History of Auto Layout constraints

Learn different ways to define Auto Layout constraints programmatically.

Swift Auto Layout

Auto Layout was introduced in iOS 6, and it changes the way we think of the layout of our UI elements. It is not the most elegant or beautiful API back then. That's why you might see a lot of Auto Layout library popping up here and there. I also used some of them at that time, but the APIs around Auto Layout has improved a lot since then. If you are the one who is still using a third-party library for Auto Layout, I want to show how Apple improve this over the years. At the end of this article, you might consider ditch out all those external dependencies and adopt the standard APIs.

Distance Past (iOS 6) #

When Auto Layout first came out in iOS 6, there are three ways in which constraints in a user interface layout can be created:

  1. Interface Builder, which we won't talk about it in this article, but it also improves a lot since then.
  2. Visual Format Language (VFL). This is a way to create constraints using an ASCII-art-like visual format string. It looks something like this |-[find]-[findNext]-[findField(>=20)]-|.

The following is an example of defining constraints of content view with a padding of 20.

override func viewDidLoad() {
super.viewDidLoad()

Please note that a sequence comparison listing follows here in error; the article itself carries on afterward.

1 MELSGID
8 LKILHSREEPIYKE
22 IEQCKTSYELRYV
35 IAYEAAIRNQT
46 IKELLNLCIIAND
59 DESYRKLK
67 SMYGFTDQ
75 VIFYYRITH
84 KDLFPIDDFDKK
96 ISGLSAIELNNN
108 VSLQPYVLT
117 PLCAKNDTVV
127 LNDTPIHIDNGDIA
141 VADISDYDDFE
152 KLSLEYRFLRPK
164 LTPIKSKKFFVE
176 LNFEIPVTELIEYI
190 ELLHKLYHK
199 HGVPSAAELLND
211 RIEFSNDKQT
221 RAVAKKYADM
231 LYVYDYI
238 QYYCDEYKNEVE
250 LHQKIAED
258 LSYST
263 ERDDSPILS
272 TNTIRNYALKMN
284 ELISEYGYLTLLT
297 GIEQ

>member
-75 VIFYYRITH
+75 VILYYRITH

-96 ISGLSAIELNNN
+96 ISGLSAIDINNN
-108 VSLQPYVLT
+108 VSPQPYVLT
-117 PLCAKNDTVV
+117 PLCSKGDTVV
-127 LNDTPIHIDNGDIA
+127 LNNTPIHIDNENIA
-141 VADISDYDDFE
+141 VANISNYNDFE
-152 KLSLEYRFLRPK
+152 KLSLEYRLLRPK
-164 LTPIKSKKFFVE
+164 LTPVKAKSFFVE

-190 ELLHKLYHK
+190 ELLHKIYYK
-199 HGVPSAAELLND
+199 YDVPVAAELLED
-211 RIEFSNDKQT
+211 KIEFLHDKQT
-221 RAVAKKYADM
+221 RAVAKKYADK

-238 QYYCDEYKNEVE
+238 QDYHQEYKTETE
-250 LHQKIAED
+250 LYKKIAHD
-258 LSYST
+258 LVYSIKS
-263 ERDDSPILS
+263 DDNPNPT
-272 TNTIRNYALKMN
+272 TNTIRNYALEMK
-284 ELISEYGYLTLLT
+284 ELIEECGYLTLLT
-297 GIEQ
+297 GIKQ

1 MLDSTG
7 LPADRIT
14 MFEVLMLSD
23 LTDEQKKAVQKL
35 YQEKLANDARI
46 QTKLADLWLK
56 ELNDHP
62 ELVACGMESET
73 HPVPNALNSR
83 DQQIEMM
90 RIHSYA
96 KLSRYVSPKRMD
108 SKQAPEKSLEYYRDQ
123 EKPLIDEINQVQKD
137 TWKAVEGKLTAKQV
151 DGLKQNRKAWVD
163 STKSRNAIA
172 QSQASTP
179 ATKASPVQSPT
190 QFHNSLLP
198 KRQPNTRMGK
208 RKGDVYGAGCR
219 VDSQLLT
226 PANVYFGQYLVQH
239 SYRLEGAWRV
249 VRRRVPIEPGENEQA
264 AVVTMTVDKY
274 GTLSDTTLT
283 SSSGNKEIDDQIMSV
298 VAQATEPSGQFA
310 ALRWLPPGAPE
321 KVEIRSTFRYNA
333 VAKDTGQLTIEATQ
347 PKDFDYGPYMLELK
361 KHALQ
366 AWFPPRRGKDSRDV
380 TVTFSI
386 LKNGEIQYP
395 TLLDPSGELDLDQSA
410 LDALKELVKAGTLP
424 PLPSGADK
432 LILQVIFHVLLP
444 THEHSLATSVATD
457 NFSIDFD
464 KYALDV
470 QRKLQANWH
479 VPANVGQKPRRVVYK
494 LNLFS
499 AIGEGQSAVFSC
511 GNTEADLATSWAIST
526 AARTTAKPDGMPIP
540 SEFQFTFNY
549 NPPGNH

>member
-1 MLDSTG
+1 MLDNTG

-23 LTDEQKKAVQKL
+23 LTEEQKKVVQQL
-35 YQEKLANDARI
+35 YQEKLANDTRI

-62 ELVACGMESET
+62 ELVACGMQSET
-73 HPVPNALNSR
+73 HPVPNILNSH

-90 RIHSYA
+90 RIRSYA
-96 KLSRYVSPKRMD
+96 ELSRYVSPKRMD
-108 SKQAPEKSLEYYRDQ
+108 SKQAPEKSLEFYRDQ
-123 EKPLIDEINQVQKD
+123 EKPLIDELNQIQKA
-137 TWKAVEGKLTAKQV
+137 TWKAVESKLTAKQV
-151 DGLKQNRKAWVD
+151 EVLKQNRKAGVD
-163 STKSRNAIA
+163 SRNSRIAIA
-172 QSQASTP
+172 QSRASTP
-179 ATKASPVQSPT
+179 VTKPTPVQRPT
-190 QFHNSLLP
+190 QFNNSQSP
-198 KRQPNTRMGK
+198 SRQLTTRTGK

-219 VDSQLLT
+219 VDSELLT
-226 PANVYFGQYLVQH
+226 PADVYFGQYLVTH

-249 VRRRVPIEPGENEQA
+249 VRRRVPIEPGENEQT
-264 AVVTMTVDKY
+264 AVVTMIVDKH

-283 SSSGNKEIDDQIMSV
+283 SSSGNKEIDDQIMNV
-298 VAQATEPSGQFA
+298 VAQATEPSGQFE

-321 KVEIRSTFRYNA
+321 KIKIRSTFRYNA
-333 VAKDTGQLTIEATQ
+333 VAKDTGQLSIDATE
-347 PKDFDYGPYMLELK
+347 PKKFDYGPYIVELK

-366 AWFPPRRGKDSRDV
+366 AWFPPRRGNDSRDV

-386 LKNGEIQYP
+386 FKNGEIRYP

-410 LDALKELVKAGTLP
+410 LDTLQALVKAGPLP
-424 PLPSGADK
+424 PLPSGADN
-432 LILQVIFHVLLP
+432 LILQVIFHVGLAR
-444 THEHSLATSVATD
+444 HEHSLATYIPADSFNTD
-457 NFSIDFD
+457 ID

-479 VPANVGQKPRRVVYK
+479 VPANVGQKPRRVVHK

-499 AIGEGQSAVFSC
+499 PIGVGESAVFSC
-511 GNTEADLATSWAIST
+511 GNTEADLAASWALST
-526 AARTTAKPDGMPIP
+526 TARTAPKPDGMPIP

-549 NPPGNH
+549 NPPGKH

let contentView = UILabel()
contentView.backgroundColor = .systemPink
contentView.translatesAutoresizingMaskIntoConstraints = false

view.addSubview(contentView)

let views: [String: Any] = [
"contentView": contentView
]

let verticalConstraints = NSLayoutConstraint.constraints(
withVisualFormat: "V:|-20-[contentView]-20-|",
metrics: nil,
views: views)
let horizontalConstraints = NSLayoutConstraint.constraints(
withVisualFormat: "H:|-20-[contentView]-20-|",
metrics: nil,
views: views)

view.addConstraints(horizontalConstraints)
view.addConstraints(verticalConstraints)
}

Result:

For a simple layout, this might look like a good way to create a layout, but for a complex one, it might not be the case. There is some goodness in VFL, but it's lack of support for a number of layout attributes like height/width percentages and centering, and for me, it can easily go wrong with this ASCII. It is not the best solution, but people still using it because another way of creating a constraint, NSLayout Constraint API, is not that good either.

  1. NSLayoutConstrint APIs. This is the reason where all those libraries gain popularity in the first place. Back then, this is how we define constraints.
let leadingConstraint = NSLayoutConstraint(
item: contentView,
attribute: .leading,
relatedBy: .equal,
toItem: view,
attribute: .leading,
multiplier: 1,
constant: 20)

let bottomConstraint = NSLayoutConstraint(
item: contentView,
attribute: .bottom,
relatedBy: .equal,
toItem: view,
attribute: .bottom,
multiplier: 1,
constant: -20)

let topConstraint = NSLayoutConstraint(
item: contentView,
attribute: .top,
relatedBy: .equal,
toItem: view,
attribute: .top,
multiplier: 1,
constant: 20)

let trailingConstraint = NSLayoutConstraint(
item: contentView,
attribute: .trailing,
relatedBy: .equal,
toItem: view,
attribute: .trailing,
multiplier: 1,
constant: -20)

view.addConstraints([
leadingConstraint,
trailingConstraint,
topConstraint,
bottomConstraint
])